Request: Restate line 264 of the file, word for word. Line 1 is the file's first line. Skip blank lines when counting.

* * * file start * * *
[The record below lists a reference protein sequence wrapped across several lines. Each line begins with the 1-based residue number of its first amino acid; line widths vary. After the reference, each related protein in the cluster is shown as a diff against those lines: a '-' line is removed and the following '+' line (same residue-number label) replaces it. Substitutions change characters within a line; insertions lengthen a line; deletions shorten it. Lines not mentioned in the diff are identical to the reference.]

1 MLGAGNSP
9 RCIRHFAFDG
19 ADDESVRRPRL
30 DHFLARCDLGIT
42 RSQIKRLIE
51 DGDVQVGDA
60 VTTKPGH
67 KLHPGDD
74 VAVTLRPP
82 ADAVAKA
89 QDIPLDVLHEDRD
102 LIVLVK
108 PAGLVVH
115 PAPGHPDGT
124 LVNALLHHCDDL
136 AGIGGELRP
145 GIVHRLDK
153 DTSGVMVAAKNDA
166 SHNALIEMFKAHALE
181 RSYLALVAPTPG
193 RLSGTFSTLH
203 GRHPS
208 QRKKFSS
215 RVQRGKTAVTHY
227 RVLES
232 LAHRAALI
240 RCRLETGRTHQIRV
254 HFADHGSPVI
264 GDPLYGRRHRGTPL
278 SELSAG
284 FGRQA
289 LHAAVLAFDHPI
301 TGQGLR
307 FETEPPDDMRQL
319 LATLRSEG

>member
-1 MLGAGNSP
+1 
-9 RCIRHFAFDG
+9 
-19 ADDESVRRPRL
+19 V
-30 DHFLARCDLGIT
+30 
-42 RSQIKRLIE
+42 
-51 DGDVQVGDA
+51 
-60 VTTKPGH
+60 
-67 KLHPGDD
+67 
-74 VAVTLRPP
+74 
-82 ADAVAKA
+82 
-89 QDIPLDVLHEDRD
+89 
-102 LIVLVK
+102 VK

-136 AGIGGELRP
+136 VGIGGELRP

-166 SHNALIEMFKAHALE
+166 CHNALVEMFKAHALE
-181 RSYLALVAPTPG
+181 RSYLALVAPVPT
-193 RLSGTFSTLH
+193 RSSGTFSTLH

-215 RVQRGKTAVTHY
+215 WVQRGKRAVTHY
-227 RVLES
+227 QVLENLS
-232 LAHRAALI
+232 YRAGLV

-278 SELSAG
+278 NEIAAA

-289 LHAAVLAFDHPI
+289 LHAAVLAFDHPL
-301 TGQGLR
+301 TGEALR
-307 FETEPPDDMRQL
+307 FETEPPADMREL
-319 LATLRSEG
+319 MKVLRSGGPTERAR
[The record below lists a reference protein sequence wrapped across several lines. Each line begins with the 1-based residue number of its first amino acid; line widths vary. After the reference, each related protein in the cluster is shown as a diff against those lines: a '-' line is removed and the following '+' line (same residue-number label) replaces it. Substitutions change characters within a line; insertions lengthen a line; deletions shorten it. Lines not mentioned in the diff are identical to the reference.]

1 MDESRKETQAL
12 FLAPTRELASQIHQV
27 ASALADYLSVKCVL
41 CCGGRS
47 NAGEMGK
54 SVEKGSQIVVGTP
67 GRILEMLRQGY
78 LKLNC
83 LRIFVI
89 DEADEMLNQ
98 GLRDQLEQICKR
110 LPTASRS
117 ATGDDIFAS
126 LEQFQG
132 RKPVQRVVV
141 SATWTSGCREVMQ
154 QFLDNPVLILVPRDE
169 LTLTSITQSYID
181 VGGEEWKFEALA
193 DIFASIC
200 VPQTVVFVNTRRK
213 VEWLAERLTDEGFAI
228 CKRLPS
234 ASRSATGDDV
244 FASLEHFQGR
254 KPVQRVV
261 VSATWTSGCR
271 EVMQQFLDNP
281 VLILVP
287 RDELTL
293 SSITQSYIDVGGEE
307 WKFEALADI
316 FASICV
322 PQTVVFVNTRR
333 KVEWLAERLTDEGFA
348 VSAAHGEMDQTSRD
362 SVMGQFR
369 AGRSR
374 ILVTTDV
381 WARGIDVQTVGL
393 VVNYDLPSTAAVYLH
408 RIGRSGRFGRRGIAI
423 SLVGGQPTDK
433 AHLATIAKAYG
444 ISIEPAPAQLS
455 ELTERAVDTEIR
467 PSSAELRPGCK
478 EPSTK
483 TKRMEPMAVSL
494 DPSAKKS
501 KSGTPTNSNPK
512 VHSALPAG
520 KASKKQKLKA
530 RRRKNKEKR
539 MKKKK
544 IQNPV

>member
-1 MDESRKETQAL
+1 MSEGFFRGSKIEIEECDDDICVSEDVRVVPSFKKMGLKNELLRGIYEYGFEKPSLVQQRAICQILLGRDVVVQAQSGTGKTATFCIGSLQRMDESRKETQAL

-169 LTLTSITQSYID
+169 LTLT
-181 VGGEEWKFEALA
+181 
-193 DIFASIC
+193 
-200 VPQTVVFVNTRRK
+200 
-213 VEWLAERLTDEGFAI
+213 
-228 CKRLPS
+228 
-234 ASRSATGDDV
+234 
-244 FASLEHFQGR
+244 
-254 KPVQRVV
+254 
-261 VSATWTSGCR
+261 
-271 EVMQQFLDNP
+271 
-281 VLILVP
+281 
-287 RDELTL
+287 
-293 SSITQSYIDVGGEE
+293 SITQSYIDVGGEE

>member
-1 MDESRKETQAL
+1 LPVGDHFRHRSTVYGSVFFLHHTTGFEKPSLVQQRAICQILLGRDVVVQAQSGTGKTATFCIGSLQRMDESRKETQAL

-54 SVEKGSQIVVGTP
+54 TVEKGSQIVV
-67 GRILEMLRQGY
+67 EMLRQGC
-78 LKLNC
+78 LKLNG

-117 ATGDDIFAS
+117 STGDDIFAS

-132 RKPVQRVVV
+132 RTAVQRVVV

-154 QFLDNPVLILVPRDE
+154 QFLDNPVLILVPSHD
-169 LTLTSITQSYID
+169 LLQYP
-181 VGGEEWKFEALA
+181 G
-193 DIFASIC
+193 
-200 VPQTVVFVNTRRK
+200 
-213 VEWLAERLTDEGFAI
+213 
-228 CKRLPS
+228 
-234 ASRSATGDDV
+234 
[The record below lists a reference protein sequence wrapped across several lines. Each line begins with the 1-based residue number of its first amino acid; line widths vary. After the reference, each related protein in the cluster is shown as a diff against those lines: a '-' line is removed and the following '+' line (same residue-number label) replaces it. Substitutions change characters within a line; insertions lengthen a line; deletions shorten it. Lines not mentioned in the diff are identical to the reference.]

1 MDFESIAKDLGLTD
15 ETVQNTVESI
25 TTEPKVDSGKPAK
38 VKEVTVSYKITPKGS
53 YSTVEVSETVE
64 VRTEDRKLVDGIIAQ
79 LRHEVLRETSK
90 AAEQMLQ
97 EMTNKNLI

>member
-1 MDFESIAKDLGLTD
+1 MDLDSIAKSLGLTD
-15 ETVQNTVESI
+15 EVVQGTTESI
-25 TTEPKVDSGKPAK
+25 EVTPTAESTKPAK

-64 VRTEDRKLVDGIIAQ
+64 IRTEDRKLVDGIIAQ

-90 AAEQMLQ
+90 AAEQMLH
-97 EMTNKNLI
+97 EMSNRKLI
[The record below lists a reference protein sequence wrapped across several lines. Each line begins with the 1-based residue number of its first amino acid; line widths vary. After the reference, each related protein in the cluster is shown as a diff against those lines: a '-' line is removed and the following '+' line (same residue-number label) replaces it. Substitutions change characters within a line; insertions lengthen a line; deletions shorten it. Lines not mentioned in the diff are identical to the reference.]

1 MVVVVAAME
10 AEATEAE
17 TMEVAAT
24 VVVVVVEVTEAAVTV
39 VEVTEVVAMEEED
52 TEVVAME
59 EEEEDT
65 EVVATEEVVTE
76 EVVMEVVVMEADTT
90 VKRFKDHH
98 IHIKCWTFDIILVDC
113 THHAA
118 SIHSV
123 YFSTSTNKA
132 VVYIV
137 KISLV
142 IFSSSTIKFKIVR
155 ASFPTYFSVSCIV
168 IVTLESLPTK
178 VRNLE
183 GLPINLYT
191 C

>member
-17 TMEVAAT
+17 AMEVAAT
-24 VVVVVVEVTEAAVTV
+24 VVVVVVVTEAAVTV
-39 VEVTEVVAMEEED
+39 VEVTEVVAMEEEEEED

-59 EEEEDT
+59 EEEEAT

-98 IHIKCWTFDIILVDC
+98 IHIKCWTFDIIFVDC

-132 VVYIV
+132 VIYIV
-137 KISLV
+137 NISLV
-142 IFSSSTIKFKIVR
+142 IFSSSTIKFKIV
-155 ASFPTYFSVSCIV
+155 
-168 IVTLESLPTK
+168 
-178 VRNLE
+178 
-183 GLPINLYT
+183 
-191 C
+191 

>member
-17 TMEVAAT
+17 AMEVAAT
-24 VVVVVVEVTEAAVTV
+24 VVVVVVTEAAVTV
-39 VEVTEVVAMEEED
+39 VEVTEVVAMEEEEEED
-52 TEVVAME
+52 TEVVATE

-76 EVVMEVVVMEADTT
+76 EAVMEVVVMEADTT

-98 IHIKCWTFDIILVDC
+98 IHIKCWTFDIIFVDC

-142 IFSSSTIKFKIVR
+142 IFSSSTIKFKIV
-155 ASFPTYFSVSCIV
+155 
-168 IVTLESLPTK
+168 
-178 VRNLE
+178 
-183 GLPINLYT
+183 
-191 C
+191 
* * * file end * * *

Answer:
-142 IFSSSTIKFKIVR